Why We Get Lost in Books

Child reading a book. (Image credit: stock.xchng)

Any avid reader knows the power of a book to transport you into another world, be it the wizard realm of "Harry Potter" or the legal intrigue of the latest John Grisham.

Part of the reason we get lost in these imaginary worlds might be because our brains effectively simulate the events of the book in the same way they process events in the real world, a new study suggests.

The new study, detailed in the July 21 issue of the journal Psychological Science, builds on previous work that links the way our brains process images and written words to the way they process actions we perform ourselves.

Examining these links could shed light on why some people enjoy reading more than others and how our reading abilities change with time. Essentially, some people might paint a more vivid mental picture of written prose than others.

Kick in the brain

Previous studies have monitored how the brain processes video, written words, images and other stimuli, and compared them to how it processes first-hand experiences. These studies have shown that the brain processes these two types of stimuli similarly.

For example, reading a simple verb such as "run" or "kick" activates some of the same regions of the brain that would be activated when we actually go running or kick a ball.

But reading a single word isn't quite the same as reading a long, continuous passage. Jeffrey Zacks and his colleagues at Washington University in St. Louis set out to see whether the same pattern held for continuous reading by monitoring the brain processes of study participants with functional magnetic resonance imaging (fMRI) scans.

The 28 study participants (20 women and 8 men) spent about 10 minutes reading four narratives, each less than 1,500 words, taken from the book "One Boy's Day." The words from the book were flashed onto a screen that the participants could read on a mirror in front of their faces.

The book follows a school-age boy during a typical day, and was created by psychologists as a research tool. The passages were used in this study because they were a simple narrative of everyday activities that participants would easily relate to and process.

The book "avoids some of the novelistic techniques that would make it a little harder for us to generalize back to the understanding of real life," Zacks said, such as skipping around through time or long inner monologues.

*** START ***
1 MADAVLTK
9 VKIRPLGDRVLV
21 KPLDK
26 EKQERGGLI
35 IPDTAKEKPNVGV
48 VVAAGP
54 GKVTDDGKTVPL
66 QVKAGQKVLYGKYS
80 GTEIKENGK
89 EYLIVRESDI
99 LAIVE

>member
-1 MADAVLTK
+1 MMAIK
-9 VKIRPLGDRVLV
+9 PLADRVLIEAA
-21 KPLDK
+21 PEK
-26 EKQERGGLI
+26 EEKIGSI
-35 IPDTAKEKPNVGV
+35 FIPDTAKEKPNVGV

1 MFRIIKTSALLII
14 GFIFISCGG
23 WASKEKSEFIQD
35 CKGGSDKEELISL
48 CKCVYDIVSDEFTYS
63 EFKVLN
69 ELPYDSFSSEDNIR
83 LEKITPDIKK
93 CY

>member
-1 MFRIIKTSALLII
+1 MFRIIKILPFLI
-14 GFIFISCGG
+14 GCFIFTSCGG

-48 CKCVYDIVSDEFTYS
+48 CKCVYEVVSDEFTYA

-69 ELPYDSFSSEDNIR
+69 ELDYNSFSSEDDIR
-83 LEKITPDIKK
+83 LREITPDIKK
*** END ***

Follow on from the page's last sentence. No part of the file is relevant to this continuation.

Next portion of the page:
Brain activation

The researchers coded the four narratives for six types of changes "that people might be monitoring while they're comprehending" — changes they would notice both in everyday life and possibly in reading, Zacks said. These changes included: spatial changes (when a location changed); object changes (when a character picked up a ball, say); character changes; causal changes (when an activity occurs that wasn't directly caused by the activity in a previous clause); and goal changes (when a character begins an action with a new goal).

Monitoring such changes in the environment is adaptive, because it likely helped our ancestors to predict what might happen next: where prey might dart to next or what a predator might do. Similarly, today it helps us predict what might happen next in a story.

Essentially, Zacks and his team were trying to suss out how a reader parses an ongoing text into meaningful events.

After the participants had read the passages, the researchers would ask them questions to see if they recognized where these changes occurred in the text. They then looked at the fMRI data to see if brain activity in key areas spiked with the changes — it did.

"It turns out that there are focal areas that are selectively involved in each of these kinds of processing," Zacks said.

The data doesn't show quite the same specificity that studies where participants read a single word show. For example, while reading the phrase "raise right arm" might activate the area of the brain that controls that action, reading that phrase in the context of a longer passage only shows activation in the general motor control areas of the brain.

Zacks is optimistic though that the results showing more specific match-ups "are going to generalize to continuous reading;" they will just take more testing and lots of data, he said.

Individual differences

Understanding how our brains process the events and changes while reading could help us understand some of the individual differences in reading, for example, why some people are sucked in by stories more than others.

While some readers can actually picture what they read, others may not.

"There are readers, competent readers, who say 'I have no pictures in my head when I read'," Zacks said.

Further studies could see whether there really is a difference between how the brains of these two types of people process the words and phrases they read.

"It may be the case that some people do this more than others," Zacks said.

With further study, Zacks also hopes to tease out how this brain processing changes across life span, and how it is affected by diseases such as age-related dementia and other neurophysiological changes.

The current study was funded in part by the National Institute of Mental Health and the American Psychological Association (which publishes the journal Psychological Science).

Andrea Thompson
Live Science Contributor

Andrea Thompson is an associate editor at Scientific American, where she covers sustainability, energy and the environment. Prior to that, she was a senior writer covering climate science at Climate Central and a reporter and editor at Live Science, where she primarily covered Earth science and the environment. She holds a graduate degree in science health and environmental reporting from New York University, as well as a bachelor of science and and masters of science in atmospheric chemistry from the Georgia Institute of Technology.